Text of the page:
Globalive Wireless Management Corp.’s Wind Mobile cellular service opened for business Wednesday in Toronto, offering four wireless handsets plus a USB wireless data stick for laptops, with unlimited data plans and voice plans starting at $15 a month.
Although the plans target the consumer market, Globalive chairman Anthony Lacavera said Wednesday his firm has about 5,000 business customers using a hosted voice and data plan – dubbed OneConnect – that have been asking when they can get wireless services.
The business market “is a tough nut to crack,” said Lawrence Surtees, research vice-president for IDC Canada. But with wireless carriers – including Globalive – building High Speed Packet Access (HSPA) networks, companies are starting to integrate wireless with their IT services.
Surtees said Wind Mobile’s data plans – which will slow or throttle customers’ data service if they download 5 Gigabytes or more in a month – is reasonable. Wind Mobile is a brand used by a subsidiary of Globalive’s Egyptian partner – Orascom Telecom Holding SAE- in Italy and Greece.
Fewer than four per cent of users would download 5 GB or more in a month, and those who do are likely “serious porn surfers” or constantly watching videos using their cellular device, Surtees said.
Lacavera launched Globalive’s HSPA network at a news conference at Toronto’s Queen’s Quay Terminal Wednesday, and said it is currently testing a roaming arrangement with another carrier.
As of Wednesday, Globalive’s “home zone” includes the city of Toronto, most of Hamilton and parts of Peel, York and Durham Regions. It does not extend as far north as Aurora. The carrier plans to launch in Calgary Friday.
Wind Mobile’s Chat voice plan costs $15 a month, includes 100 minutes of calls in the home zone and 50 outgoing text messages. Users making or receiving calls when outside the home zone pay 25 cents a minute.
Each additional text message sent costs 10 cents, though incoming text messages are free.
Post-paid and prepaid plans cost the same with Wind Mobile.
“We like all customers that pay us,” said Chris Robbins, Globalive’s chief customer officer.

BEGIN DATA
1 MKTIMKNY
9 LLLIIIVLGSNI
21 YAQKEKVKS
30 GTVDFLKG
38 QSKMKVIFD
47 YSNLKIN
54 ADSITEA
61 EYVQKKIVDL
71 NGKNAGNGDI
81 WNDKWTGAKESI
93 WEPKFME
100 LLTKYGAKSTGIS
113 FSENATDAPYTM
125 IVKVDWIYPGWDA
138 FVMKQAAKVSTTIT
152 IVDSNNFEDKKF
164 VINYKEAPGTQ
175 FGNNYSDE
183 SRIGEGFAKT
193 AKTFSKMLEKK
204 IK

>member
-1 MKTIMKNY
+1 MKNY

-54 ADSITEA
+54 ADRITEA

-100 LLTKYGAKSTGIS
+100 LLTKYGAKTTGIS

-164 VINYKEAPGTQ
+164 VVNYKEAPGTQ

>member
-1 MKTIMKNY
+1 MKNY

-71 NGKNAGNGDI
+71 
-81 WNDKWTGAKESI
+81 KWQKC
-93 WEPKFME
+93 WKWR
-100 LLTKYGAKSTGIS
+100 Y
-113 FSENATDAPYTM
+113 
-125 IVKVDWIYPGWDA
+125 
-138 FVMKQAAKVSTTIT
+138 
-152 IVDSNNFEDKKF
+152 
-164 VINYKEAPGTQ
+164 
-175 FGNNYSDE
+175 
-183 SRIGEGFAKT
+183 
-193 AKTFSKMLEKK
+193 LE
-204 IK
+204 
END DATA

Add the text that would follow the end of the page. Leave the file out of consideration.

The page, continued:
Data plans range in price from the $10 consumer plan for BlackBerries, which has unlimited instant messaging, Facebook and MySpace, to $55 a month for mobile devices using the E181 universal serial bus (USB) data stick from Huawei Technologies Co. Ltd. of Shenzhen, China. Wind Mobile is selling that data stick for $150.
Wind Mobile also offers Research in Motion Inc.’s BlackBerry Bold 7700 for $450. Telus Corp. charges $649.99 for the same device, unless customers are willing to sign a contract.
Globalive doesn’t lock customers into any contracts and does not charge fees for activation, system access or 911.
The other handsets now available from Wind Mobile are: Samsung Electronics Co. Ltd.’s Gravity 2 for $150; HTC Corp.’s Maple for $300; and Huawei’s U7519 for $130.
Rogers’ voice plans start at $30 a month for 100 minutes, plus a Government Regulatory Recovery Fee of 2.46 to 3.46 per month, depending on the province.
Bell Mobility offers a plan for $30 per month for 100 local minutes, 1,000 sent and unlimited received text messages, plus unlimited nights (8:00 p.m. to 7:00 a.m.) and weekends, which run from 8:00 p.m. Fridays until 7:00 a.m. Mondays.
Telus Corp. offers “up to” 100 local minutes for $30 per month. That plan gives users a choice of 1,000 outgoing text messages in Canada and unlimited incoming text messages.
Wind Mobile’s voice plans include Always Talk for $35 a month, which includes unlimited minutes for calls from the Wind Mobile home zone to anywhere else in the province. The Always Shout plan, which costs $45 a month, gives users unlimited minutes from their home zone to anywhere in Canada, plus unlimited outgoing text messages.
“This is the first one in Canada that’s truly all you can eat,” Surtees said.
Another Toronto-based industry analyst, Michelle Warren, predicts the Always Shout plan will be the most popular.
“It sounds as if you’re getting more bang for your buck for $45 here,” said Warren, president of MW Research and Consulting.
She added the Chat plan, which costs $15 a month, will appeal more to “people who keep the phone in the glove compartment in case of emergencies.”
The launch of Globalive Wireless, which bought spectrum in 2008, was delayed this year because the Canadian Radio-television and Telecommunications Commission (CRTC) ruled the firm did not meet the foreign ownership rules of the Telecommunications Act.
Although Lacavera, a Canadian, owns 80 per cent of the voting shares, Orascom holds 65 per cent of non-voting equity and nearly all the company’s debt.
The CRTC’s decision was overturned last week by Cabinet. Globalive plans to add coverage to Ottawa, Edmonton and Vancouver early next year. “We plan to cover all the other provinces in a couple of years,” CEO Ken Campbell said.
Two other new entrants, Data and Audio-visual Enterprises (DAVE) Wireless Inc. and Public Mobile, plan to launch service next year.